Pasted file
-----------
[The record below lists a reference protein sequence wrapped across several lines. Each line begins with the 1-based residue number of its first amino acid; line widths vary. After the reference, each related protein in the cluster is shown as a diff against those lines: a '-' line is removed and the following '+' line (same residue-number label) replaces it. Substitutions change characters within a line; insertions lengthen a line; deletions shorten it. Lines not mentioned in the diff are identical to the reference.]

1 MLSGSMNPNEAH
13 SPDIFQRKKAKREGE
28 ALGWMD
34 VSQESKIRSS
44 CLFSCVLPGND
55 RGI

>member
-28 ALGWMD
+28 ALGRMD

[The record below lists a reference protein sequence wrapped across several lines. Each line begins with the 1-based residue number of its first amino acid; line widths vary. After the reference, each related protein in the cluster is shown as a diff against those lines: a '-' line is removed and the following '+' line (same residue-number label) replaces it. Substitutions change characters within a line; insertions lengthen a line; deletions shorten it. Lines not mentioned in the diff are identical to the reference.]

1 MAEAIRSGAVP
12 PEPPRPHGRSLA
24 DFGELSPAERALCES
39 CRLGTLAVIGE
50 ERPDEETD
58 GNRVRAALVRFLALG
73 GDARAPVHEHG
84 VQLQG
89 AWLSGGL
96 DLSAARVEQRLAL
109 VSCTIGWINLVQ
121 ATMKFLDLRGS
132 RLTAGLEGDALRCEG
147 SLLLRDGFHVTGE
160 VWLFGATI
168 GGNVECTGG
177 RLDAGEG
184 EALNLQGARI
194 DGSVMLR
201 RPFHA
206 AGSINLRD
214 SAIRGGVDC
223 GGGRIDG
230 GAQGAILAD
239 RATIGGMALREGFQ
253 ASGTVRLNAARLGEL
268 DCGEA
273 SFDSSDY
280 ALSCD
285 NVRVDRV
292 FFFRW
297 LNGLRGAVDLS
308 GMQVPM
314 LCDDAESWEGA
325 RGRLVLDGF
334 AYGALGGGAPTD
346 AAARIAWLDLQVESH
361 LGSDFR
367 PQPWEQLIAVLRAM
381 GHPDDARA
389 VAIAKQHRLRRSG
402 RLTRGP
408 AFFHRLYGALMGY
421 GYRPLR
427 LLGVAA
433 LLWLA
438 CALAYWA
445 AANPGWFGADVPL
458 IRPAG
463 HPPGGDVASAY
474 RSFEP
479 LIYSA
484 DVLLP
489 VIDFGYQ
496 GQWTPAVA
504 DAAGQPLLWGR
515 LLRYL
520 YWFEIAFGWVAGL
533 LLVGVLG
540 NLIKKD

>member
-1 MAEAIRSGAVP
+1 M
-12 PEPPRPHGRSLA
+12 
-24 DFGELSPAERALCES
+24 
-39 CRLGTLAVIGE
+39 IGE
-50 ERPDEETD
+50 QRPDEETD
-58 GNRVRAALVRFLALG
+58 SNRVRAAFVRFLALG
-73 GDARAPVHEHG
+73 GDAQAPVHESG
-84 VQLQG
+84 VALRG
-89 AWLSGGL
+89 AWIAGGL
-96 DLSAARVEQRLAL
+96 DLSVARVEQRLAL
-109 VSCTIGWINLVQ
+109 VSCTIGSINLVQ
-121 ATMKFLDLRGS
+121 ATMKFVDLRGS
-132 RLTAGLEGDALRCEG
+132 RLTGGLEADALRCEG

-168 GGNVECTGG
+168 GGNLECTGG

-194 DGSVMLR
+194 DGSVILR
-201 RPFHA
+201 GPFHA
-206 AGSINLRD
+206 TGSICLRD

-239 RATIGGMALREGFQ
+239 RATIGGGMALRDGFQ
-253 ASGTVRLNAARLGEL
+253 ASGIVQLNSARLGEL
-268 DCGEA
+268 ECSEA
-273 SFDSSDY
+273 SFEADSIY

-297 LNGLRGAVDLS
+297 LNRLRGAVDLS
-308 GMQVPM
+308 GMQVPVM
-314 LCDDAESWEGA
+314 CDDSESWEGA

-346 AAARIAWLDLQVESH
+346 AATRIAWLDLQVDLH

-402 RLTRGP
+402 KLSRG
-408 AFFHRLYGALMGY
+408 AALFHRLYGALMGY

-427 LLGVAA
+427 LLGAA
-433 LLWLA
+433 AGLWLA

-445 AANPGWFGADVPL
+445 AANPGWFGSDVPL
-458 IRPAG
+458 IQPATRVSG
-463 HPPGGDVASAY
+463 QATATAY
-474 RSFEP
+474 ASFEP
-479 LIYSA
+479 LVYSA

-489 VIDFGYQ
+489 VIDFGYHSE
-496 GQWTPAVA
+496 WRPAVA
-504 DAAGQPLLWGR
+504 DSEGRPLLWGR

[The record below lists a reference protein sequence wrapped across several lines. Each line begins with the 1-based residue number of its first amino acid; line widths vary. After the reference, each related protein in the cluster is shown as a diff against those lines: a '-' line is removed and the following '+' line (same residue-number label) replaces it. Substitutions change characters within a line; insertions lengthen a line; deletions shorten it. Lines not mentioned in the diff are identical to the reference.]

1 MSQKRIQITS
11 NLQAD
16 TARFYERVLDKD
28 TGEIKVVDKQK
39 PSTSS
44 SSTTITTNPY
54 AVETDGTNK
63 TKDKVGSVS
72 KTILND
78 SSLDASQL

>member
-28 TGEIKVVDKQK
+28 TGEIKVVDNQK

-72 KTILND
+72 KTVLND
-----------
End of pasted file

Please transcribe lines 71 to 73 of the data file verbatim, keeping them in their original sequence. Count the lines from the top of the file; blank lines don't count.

540 NLIKKD

>member
-1 MAEAIRSGAVP